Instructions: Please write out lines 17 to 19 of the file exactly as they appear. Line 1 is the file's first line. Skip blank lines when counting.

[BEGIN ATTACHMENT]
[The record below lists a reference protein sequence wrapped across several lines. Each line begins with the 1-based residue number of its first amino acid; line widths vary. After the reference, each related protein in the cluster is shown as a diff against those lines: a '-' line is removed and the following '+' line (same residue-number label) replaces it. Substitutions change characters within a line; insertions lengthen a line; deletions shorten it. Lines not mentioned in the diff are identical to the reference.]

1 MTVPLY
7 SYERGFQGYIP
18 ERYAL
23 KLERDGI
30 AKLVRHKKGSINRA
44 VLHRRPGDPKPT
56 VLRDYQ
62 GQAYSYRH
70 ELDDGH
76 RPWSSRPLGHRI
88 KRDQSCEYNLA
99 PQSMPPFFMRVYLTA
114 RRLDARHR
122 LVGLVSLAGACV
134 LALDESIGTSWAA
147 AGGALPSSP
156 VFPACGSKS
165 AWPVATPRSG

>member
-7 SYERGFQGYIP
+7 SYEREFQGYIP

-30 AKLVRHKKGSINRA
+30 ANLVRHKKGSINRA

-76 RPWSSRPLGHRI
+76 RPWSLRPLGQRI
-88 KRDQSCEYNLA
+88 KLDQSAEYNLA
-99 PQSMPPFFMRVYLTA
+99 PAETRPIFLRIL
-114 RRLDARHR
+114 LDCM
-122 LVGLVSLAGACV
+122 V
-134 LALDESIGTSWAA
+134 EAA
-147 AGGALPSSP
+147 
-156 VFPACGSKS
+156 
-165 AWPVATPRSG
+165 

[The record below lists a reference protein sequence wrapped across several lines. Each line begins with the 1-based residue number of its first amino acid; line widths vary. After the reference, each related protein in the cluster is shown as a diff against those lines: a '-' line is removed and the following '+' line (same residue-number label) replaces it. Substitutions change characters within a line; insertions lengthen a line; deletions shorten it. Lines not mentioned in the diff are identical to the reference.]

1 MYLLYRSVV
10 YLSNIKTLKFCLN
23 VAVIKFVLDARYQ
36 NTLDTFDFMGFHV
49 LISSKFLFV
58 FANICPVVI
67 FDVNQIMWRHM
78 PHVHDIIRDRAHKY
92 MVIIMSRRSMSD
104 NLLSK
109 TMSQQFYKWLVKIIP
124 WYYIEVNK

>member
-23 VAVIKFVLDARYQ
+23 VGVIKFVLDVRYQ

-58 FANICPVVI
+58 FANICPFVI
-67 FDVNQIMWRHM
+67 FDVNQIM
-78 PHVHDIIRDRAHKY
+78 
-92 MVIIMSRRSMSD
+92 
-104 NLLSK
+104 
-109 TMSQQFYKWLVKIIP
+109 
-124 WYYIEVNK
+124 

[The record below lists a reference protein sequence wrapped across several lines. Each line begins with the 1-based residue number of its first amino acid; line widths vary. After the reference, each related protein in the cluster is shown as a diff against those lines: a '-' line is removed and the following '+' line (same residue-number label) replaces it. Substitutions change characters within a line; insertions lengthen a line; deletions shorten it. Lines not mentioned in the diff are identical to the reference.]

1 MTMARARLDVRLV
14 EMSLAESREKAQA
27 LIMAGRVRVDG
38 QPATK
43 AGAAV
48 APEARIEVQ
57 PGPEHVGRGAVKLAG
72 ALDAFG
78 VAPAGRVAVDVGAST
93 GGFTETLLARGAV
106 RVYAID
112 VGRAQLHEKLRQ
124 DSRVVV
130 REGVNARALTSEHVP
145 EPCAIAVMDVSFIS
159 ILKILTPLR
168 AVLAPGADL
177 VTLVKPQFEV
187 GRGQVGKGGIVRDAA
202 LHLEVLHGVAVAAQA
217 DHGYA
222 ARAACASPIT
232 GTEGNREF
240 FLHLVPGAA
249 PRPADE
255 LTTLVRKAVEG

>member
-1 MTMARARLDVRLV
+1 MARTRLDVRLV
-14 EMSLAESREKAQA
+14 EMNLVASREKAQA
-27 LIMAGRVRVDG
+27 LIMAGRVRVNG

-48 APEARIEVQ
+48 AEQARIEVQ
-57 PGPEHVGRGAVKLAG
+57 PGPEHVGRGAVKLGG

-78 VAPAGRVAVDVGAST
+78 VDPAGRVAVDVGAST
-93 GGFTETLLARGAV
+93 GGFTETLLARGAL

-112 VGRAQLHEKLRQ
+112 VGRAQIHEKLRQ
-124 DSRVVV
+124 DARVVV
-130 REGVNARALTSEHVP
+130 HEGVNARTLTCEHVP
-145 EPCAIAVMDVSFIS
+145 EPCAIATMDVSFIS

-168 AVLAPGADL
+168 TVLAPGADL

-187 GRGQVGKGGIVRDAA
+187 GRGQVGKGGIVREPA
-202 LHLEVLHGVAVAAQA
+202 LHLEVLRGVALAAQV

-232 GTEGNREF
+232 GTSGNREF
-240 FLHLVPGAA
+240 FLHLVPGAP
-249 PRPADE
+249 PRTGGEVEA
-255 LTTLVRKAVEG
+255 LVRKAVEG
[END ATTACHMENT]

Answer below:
147 AGGALPSSP
156 VFPACGSKS
165 AWPVATPRSG